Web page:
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 Derivatives are products whose values are derived from one or more, basic underlying variables.  Types of derivatives are many- 1. Forwards 2. Futures.

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Presentation on theme: " Derivatives are products whose values are derived from one or more, basic underlying variables.  Types of derivatives are many- 1. Forwards 2. Futures."— Presentation transcript:

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2  Derivatives are products whose values are derived from one or more, basic underlying variables.  Types of derivatives are many- 1. Forwards 2. Futures 3. Options 4. Warrants 5. Swaps The markets for derivatives exchange:  Exchange Market  Over the counter market

3  A forward contract is a customized contract between two entities, where settlement takes place on a specific date in the future at a certain price agreed upon.  Can be contrasted with the spot contract which deals with buying or selling an asset today.  Is traded in the over-the-counter market-not standardized  Long position and short position  Used to hedge foreign exchange risk.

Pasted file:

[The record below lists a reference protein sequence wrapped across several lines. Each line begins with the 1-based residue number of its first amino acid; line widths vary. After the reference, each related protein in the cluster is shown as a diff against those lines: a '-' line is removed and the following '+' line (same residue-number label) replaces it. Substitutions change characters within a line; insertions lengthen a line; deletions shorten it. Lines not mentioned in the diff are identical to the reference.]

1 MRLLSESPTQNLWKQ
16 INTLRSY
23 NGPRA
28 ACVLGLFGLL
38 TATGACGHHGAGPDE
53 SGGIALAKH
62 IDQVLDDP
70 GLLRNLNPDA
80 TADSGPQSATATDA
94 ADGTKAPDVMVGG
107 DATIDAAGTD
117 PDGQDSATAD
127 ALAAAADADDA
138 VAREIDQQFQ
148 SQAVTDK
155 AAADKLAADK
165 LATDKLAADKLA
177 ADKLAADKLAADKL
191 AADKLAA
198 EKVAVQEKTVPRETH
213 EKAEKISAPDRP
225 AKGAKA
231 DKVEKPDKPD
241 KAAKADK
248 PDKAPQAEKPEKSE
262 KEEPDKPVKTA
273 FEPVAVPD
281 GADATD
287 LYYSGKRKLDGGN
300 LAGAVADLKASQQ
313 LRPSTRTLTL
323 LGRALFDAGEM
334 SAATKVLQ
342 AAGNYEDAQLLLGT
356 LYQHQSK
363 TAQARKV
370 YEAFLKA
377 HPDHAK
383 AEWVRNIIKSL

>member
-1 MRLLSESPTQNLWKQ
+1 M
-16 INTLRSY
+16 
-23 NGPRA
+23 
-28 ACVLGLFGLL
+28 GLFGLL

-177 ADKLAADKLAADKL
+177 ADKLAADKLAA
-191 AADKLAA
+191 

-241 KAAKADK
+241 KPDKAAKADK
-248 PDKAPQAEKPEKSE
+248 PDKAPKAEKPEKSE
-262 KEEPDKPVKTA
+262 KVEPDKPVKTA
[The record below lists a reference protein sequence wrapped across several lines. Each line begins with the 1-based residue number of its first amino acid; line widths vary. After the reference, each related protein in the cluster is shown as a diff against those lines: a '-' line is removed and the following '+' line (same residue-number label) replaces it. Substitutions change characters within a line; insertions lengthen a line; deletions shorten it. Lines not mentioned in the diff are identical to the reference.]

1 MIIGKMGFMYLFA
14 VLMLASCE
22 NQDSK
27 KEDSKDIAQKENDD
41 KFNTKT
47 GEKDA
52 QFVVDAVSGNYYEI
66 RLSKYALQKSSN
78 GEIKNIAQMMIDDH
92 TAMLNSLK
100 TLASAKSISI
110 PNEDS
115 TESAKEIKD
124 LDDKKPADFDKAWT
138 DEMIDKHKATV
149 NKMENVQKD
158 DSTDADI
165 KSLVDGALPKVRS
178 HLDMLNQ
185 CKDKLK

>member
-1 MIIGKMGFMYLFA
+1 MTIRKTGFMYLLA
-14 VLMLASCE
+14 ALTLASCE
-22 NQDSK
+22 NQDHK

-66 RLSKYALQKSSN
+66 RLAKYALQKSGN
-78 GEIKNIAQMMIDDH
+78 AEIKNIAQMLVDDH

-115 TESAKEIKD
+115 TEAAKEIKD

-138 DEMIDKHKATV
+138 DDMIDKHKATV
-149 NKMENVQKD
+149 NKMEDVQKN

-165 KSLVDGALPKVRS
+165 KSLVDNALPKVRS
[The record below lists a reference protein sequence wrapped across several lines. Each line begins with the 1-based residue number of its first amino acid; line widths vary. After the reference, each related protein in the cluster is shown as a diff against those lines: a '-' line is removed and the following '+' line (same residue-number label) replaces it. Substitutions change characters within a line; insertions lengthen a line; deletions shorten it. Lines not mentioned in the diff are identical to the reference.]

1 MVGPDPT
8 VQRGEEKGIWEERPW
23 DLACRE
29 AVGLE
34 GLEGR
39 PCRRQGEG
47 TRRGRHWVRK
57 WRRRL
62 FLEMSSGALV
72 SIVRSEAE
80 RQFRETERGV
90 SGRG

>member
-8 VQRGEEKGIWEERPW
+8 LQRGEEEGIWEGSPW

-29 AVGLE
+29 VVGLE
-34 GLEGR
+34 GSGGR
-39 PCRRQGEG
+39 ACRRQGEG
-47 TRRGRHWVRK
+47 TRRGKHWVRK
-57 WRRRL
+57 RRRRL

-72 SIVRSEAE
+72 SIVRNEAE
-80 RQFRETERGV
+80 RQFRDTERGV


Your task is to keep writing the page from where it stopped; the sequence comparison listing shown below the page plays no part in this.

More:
4  A standardized forward contract.  Two types of futures :  Commodity futures  Financial futures  Key differences between forward and futures contract would be :  Forward contract is tailor made; Futures is a standardized contract  No collateral required for forward contracts; margin required for futures  Forwards are settled on the maturity date; futures are marked to market on a daily basis

5  Clearing margin are financial safeguards to ensure that companies or corporations perform on their customers' open futures and options contracts.  Customer margin Within the futures industry, financial guarantees required of both buyers and sellers of futures contracts and sellers of options contracts to ensure fulfillment of contract obligations.  Initial margin is the equity required to initiate a futures position.  Maintenance margin A set minimum margin per outstanding futures contract that a customer must maintain in his margin account.

6 CASE 1:  S 0 :Spot price today  F 0 :Futures or forward price today  T:Time until delivery date  R:Risk-free interest rate for maturity T The formula for calculation is:

7 Example  IBM stock is selling for $68 per share. The zero coupon interest rate is 4.5%. What is the likely price of the 6 month futures contract?